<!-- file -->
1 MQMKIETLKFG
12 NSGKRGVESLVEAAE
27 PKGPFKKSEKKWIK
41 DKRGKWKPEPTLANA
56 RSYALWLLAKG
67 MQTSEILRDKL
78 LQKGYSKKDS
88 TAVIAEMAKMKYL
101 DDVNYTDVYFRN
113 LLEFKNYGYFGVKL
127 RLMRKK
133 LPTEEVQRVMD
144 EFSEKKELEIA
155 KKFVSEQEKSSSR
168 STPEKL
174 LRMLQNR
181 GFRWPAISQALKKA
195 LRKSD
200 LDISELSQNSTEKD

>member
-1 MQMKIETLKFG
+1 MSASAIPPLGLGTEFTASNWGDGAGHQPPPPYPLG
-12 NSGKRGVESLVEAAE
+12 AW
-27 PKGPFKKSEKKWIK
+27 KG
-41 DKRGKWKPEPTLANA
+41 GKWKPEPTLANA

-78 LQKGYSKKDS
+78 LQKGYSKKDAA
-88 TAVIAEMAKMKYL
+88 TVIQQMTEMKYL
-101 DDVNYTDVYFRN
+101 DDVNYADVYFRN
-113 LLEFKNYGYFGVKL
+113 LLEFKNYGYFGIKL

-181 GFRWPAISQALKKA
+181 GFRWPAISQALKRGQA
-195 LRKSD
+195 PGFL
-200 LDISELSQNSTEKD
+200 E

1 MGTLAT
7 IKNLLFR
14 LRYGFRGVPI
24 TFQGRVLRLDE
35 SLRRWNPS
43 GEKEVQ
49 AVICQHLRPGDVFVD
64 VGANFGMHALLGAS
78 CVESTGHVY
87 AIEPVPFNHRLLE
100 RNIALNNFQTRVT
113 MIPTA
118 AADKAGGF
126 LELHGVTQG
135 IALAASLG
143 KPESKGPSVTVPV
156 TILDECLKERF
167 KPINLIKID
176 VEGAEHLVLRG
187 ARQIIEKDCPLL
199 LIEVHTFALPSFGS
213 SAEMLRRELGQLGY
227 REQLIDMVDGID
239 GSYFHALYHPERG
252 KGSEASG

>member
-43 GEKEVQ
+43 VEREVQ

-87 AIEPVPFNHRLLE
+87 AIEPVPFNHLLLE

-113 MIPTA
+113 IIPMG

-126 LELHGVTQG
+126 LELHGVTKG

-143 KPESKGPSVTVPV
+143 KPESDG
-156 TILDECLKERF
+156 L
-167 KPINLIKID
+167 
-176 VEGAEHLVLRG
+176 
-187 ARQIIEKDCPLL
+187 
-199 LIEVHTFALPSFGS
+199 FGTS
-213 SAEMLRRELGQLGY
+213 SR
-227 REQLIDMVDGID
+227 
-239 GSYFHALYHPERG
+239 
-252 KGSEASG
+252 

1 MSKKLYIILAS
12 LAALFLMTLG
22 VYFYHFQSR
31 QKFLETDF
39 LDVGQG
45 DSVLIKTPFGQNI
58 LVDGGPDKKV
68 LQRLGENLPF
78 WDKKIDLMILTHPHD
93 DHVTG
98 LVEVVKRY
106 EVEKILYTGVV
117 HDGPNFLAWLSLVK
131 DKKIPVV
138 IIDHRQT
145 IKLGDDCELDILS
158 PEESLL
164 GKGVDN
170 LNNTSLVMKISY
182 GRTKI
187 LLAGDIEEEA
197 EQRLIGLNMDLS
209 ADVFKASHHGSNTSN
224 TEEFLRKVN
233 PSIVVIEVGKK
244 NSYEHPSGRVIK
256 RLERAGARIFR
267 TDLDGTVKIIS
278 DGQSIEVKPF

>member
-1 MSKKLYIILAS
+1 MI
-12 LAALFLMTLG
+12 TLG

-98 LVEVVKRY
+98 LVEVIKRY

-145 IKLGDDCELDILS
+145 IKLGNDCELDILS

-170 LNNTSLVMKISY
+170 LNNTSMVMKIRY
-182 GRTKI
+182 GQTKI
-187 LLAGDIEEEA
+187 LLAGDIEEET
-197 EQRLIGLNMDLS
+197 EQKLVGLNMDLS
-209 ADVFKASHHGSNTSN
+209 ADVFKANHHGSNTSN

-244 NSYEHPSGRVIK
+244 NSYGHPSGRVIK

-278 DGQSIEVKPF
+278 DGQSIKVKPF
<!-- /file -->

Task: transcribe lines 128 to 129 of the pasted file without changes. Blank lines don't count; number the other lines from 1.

+1 MI
-12 LAALFLMTLG